Separate panels had held there was no legal theory to support findings that defendants engaged in joint infringement.
Voters are evenly divided, at 42.9%, on whether they think the Federal Circuit will change the standing infringement decisions for the Akamai and McKesson cases as a result of en banc arguments that occurred last month. The remaining 14.3% of respondents were undecided.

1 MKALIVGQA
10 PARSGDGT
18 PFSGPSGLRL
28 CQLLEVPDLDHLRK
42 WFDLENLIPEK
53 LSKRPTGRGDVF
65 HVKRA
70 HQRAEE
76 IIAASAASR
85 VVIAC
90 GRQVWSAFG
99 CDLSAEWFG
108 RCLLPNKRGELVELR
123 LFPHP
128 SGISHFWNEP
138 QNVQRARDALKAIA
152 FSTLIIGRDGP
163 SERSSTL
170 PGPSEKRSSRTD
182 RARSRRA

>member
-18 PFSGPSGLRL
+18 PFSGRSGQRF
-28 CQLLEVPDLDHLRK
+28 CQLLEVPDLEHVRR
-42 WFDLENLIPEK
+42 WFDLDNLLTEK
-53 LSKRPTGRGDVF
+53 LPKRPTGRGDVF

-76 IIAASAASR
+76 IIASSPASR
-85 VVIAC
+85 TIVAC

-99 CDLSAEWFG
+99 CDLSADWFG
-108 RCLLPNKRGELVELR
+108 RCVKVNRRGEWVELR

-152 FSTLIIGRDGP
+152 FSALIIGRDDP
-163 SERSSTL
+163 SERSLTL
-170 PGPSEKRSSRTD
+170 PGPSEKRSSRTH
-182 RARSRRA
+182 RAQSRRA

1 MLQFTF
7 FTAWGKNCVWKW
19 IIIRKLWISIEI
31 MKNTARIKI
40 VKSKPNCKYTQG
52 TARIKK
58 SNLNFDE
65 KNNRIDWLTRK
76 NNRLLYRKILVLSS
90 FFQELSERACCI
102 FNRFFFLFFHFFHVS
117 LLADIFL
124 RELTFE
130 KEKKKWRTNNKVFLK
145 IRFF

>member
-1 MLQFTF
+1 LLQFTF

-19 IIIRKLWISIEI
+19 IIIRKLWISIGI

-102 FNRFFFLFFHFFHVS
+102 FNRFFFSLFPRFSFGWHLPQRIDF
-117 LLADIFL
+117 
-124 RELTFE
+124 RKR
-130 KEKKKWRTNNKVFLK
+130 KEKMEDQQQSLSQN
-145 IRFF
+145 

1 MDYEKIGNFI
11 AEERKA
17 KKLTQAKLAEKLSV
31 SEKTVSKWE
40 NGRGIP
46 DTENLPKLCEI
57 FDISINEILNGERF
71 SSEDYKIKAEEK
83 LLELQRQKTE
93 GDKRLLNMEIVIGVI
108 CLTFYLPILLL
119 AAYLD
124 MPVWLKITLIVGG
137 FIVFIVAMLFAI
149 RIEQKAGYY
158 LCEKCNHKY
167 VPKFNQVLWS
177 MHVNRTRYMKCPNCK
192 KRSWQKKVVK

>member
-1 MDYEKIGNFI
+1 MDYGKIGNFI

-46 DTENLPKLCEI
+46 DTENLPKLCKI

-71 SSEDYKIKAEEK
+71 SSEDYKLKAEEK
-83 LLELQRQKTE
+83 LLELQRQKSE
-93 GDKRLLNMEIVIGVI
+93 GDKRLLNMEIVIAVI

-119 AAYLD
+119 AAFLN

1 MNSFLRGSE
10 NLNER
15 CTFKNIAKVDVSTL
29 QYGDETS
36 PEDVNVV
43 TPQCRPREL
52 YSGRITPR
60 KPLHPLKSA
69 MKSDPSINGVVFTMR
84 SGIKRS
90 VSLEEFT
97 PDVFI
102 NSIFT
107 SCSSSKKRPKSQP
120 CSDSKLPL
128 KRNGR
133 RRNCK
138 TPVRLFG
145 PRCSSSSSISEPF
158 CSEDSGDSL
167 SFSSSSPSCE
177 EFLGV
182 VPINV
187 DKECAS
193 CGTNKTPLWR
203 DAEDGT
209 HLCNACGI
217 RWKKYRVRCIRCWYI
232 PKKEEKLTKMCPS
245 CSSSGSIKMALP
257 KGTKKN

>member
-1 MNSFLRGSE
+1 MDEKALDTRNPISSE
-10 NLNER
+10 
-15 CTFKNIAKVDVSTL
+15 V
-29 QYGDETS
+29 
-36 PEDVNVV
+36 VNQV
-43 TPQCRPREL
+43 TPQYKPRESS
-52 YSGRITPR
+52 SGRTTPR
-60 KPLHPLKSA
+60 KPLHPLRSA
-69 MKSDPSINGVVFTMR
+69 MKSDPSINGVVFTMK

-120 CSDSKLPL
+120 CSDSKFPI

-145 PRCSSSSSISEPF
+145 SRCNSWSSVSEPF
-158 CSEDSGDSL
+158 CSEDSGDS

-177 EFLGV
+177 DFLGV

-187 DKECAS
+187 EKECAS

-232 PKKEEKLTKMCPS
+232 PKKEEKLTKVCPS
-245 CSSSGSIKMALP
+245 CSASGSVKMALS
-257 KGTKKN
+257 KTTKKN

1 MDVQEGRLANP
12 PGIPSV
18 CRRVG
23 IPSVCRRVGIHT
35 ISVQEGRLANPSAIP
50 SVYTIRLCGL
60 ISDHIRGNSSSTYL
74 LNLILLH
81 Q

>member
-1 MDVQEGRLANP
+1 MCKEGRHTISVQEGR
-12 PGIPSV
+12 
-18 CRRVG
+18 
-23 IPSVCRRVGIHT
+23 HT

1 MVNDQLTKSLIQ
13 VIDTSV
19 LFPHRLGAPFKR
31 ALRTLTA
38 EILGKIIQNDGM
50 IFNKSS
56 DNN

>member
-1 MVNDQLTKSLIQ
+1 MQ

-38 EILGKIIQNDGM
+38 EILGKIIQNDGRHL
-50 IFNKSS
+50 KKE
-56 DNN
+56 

Biopharma industry stakeholders are seeking clearer direction on when patents can be considered jointly infringed. Earlier this year, separate Federal Circuit panels held there was no viable legal theory to support findings that defendants in the two cases engaged in joint infringement, despite a contractual relationship in Akamai Technologies, Inc. v. Limelight Networks, Inc. and a doctor/patient relationship in McKesson Technologies Inc. v. Epic System Corp. Akamai and McKesson have won support from BIO, PhRMA, and Myriad Genetics, which all assert that current stipulations of joint infringement could be detrimental to personalized medicine.